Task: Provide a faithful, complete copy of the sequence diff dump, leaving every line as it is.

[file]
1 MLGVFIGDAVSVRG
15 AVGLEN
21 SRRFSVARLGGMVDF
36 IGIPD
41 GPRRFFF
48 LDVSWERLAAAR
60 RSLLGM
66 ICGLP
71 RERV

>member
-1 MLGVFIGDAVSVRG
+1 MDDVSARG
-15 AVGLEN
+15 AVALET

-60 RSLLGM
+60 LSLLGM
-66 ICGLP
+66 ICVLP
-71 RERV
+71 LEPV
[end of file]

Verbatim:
1 MLGVFIGDAVSVRG
15 AVGLEN
21 SRRFSVARLGGMVDF
36 IGIPD
41 GPRRFFF
48 LDVSWERLAAAR
60 RSLLGM
66 ICGLP
71 RERV

>member
-1 MLGVFIGDAVSVRG
+1 MDDVSARG
-15 AVGLEN
+15 AVALET

-60 RSLLGM
+60 LSLLGM
-66 ICGLP
+66 ICVLP
-71 RERV
+71 LEPV